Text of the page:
Finding the right roles on Galaxy often takes longer than it does to use them. Since I've used some of Jeff Gerrling's Ansible stuff before, I decided to use what he had available. There's no requirement to stick to any one role author here, this is just my preference. The playbook above doesn't do more than specify the target (all) and which roles to install, how do we customize the role? Remember how roles are just playbooks with default variable values? Customizing how we use a role is simply a matter of overriding those variables. Earlier we had set up a group variables file, group_vars/myserver.yml. Now we can start to populate that file with our customizations.

---
# Apache
apache_listen_ip: "*"
apache_listen_port: 80
apache_listen_port_ssl: 443
apache_remove_default_vhost: true
apache_create_vhosts: true
apache_vhosts:
  - servername: "example.com"
    documentroot: "/var/www/html"
apache_mods_enabled:
  - rewrite.load
  - ssl.load
  - authz_groupfile.load

# PHP
php_enable_apc: false
php_memory_limit: "320M"
php_max_execution_time: "90"
php_upload_max_filesize: "30M"
php_packages:
  - php
  - php-cli
  - php-common
  - php-gd
  - php-mbstring
  - php-pdo
  - php-xml
  - php-memcached
  - php-opcache
  - php-sqlite3
  - php-phar
  - php-mysql

# MySQL
mysql_key_buffer_size: "256M"
mysql_max_allowed_packet: "64M"
mysql_table_open_cache: "256"

# Composer
composer_path: /usr/local/bin/composer
composer_keep_updated: true
composer_add_to_path: true

# Drush
drush_install_path: /usr/local/share/drush

Typically, you can find the most important customization options by visiting the role's page on Github. Jeff does an excellent job of providing documentation for many of the above roles. Barring that, you can always look at the role's code and find what variable you need to override. The above is a fairly boring LAMP server configuration. Most of the tweaks are in memory allocation, and what additional packages or plugins to install.

If we were to commit and push our work so far, the CI would start up and try to run the playbook on our new target server. Unfortunately, it'll also fail shortly after starting because we forgot an important step. We need to install the roles. This is done by using the ansible-galaxy command on whatever system is running the playbook. We don't want to do that manually, so instead we add it to the Gitlab CI file, .gitlab-ci.yml:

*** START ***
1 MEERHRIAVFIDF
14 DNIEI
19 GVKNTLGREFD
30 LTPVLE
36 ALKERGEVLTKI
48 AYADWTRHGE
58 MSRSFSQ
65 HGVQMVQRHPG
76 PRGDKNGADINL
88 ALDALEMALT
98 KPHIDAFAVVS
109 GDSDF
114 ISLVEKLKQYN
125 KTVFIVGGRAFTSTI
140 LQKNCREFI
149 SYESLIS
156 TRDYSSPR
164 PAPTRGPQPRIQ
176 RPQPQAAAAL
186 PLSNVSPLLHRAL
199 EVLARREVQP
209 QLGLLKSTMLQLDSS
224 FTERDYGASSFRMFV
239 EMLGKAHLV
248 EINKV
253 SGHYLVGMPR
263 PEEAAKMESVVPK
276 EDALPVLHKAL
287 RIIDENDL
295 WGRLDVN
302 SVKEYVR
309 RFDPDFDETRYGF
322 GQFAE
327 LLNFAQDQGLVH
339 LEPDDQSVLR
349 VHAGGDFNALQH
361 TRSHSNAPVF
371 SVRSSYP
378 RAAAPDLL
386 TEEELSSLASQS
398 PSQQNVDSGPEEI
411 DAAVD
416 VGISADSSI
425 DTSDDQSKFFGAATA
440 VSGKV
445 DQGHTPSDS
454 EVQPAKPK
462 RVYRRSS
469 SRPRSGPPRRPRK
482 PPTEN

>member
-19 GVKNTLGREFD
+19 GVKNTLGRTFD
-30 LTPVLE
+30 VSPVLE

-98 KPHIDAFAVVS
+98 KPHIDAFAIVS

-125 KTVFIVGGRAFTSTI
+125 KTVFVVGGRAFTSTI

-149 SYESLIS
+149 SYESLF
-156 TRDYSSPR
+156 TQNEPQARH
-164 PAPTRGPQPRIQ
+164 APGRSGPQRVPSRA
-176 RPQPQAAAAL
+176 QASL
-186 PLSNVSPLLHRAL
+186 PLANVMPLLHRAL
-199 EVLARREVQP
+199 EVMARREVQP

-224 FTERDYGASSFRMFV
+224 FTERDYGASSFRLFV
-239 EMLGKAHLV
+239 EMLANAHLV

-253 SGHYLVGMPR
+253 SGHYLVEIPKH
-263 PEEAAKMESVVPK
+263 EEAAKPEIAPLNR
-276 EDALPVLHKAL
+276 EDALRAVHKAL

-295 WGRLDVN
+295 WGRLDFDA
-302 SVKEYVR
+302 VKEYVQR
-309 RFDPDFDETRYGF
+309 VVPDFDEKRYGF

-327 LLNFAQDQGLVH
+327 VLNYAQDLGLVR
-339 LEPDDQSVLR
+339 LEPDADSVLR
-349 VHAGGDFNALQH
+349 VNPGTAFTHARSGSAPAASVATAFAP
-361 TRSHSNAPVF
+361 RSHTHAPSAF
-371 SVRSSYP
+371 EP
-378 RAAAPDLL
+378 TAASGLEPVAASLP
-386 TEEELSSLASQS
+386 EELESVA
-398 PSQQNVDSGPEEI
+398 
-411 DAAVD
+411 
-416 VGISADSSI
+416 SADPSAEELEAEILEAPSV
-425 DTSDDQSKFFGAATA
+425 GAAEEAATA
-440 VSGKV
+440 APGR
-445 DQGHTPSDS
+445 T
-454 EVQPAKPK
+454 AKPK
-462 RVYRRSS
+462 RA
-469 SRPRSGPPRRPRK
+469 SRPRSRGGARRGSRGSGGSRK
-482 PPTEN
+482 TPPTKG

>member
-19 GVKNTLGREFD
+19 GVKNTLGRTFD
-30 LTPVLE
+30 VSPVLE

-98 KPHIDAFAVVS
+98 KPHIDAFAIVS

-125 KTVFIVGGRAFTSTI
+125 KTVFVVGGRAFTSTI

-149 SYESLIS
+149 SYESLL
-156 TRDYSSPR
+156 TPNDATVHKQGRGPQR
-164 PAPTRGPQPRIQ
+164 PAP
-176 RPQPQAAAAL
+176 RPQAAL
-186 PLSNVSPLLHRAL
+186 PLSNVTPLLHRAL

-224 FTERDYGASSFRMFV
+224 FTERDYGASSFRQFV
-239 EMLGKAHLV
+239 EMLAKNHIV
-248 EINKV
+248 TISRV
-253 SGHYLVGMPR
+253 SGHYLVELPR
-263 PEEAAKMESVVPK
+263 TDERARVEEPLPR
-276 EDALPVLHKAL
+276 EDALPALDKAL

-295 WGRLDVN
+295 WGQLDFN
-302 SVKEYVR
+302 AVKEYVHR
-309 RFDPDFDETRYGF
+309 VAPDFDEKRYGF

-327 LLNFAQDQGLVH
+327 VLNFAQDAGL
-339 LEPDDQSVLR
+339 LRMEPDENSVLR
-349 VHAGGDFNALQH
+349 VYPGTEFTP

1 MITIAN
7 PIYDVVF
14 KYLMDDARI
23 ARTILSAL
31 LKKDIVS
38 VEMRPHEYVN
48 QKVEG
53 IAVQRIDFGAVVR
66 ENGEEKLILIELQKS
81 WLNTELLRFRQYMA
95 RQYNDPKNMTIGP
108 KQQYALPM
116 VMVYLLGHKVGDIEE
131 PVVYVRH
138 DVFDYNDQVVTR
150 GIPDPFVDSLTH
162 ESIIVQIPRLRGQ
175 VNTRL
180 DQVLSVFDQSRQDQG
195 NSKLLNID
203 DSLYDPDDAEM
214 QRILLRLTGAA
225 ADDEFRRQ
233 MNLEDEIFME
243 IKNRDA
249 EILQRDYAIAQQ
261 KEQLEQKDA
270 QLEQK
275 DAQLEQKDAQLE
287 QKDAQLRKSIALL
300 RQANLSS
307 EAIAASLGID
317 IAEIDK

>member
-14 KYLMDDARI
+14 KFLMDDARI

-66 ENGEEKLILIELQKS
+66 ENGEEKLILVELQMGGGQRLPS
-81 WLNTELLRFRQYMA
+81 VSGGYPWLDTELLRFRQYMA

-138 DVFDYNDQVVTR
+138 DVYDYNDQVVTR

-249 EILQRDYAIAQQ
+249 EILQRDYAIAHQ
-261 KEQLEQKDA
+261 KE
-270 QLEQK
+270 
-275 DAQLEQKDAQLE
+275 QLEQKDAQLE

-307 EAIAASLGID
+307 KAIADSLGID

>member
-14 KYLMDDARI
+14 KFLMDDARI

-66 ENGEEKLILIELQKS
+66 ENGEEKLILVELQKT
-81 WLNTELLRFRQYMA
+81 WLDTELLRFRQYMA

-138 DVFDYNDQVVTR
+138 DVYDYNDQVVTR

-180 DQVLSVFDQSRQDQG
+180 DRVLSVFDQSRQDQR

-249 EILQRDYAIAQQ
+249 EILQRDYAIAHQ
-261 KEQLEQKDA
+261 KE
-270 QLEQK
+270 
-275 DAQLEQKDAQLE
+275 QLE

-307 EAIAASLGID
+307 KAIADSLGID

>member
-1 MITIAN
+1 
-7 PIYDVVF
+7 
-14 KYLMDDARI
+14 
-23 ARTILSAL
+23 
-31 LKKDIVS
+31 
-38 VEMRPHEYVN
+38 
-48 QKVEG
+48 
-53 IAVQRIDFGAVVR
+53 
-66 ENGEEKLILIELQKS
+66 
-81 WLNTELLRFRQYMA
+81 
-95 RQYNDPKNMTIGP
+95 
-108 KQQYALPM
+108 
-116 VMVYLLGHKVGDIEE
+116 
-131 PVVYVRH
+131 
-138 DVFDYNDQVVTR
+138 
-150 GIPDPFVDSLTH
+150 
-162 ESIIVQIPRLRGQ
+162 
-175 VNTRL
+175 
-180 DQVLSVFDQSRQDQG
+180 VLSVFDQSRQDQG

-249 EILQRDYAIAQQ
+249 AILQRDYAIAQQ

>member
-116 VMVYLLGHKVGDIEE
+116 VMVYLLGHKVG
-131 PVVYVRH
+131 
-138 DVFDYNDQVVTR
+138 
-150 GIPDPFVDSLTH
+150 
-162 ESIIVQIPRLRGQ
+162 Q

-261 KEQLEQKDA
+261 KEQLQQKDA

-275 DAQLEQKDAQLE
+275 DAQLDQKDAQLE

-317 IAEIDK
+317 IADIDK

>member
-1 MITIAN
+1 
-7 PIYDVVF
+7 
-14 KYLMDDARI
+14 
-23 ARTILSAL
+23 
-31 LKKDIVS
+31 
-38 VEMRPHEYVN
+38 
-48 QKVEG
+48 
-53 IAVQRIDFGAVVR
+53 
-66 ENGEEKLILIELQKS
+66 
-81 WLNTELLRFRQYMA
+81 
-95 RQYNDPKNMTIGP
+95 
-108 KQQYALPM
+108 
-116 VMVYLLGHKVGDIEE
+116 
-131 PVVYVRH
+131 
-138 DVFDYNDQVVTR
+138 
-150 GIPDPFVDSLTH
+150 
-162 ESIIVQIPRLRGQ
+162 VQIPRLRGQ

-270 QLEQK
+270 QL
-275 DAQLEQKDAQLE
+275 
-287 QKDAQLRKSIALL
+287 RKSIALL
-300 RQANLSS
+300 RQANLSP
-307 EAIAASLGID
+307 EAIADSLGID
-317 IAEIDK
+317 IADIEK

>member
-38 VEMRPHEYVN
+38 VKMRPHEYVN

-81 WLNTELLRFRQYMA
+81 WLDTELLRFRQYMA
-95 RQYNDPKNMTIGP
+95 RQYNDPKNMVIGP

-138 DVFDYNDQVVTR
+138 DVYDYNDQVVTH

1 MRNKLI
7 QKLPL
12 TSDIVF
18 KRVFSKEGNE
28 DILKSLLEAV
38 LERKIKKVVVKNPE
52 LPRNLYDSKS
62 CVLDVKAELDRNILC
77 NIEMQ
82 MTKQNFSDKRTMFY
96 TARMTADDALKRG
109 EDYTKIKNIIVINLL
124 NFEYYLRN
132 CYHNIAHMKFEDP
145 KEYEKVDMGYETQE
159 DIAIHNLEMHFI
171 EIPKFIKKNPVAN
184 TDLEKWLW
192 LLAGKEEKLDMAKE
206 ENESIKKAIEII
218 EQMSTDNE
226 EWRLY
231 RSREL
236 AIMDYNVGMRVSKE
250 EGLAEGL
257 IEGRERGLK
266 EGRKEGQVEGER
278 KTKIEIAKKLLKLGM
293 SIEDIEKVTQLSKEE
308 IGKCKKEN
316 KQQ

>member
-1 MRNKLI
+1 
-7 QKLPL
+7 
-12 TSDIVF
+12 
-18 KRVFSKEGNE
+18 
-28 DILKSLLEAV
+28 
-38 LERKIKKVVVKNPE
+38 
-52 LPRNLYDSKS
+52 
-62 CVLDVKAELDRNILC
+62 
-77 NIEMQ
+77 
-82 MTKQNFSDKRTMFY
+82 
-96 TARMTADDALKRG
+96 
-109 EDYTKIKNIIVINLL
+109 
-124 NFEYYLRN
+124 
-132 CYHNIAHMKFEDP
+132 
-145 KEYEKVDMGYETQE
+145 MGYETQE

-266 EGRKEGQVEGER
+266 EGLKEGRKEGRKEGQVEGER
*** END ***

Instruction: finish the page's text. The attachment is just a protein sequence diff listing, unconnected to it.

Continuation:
stages:
  - deploy
job_live_deploy:
  tags:
    - myserver
  stage: deploy
  script:
    - "ansible-galaxy install -fr requirements.yml"
    - "ansible-playbook -i inventories/myserver main.yml"
  only:
    - master

Notice how this command runs before the ansible-playbook command. This ensures that our roles are always installed. To keep our Gitlab CI file short, we put all the roles to install in a separate file in the root of our repo, requirements.yml:

---
- src: geerlingguy.apache
- src: geerlingguy.php
- src: geerlingguy.mysql
- src: geerlingguy.composer
- src: geerlingguy.drush

Now we can commit and push!

Summary

When I started building my new server, I didn't expect it to turn out to be such an interesting experiment! Initially, I wanted to use this as an oppotunity to explore how to create and configure greenfield server infrastructure in a completely tracked and git-backed fashion. And I think we've succeeded! We now have the basic playbook to set up a LAMP server using just a few bits of onfiguration, rather than hours of mucking about with the command line. Even better, it's integrated with CI so that we only need to push changes to the repo. In the next part, we'll expand our playbook to include databases, users, logins, and other configurations that require secure credentials. 

Thanks to our sponsors!

This post was created with the support of my wonderful supporters on Patreon:

  • aesmael
  • Alina Mackenzie​
  • Karoly Negyesi
  • Chris Weber

If you like this post, consider becoming a supporter at patreon.com/socketwench.

Thank you!!!